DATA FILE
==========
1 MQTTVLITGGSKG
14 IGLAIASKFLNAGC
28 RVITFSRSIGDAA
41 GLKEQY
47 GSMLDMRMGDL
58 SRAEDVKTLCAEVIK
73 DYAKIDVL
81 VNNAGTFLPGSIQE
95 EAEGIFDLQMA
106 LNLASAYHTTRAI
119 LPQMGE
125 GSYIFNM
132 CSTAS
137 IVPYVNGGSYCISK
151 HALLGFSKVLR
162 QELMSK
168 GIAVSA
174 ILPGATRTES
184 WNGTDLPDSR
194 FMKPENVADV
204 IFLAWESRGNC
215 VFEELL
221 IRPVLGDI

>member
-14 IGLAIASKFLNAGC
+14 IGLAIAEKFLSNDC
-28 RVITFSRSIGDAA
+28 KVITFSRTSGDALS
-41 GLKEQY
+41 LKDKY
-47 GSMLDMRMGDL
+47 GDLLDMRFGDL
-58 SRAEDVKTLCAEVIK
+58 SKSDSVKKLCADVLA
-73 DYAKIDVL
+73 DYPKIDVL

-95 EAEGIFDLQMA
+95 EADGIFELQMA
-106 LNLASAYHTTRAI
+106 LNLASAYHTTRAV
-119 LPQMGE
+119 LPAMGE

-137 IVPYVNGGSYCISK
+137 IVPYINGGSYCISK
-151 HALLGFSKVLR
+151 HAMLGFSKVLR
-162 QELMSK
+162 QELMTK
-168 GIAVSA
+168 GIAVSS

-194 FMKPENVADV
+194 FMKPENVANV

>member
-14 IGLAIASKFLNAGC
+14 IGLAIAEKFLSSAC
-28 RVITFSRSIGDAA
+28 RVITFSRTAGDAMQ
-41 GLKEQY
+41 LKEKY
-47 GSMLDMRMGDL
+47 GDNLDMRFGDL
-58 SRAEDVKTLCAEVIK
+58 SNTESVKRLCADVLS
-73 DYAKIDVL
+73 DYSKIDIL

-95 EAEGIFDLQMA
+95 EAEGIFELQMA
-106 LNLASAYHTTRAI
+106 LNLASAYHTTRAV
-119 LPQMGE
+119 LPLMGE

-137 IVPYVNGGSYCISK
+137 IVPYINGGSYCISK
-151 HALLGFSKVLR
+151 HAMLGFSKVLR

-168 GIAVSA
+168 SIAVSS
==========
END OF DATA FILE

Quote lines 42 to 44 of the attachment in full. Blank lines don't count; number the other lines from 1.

+119 LPAMGE

-137 IVPYVNGGSYCISK
+137 IVPYINGGSYCISK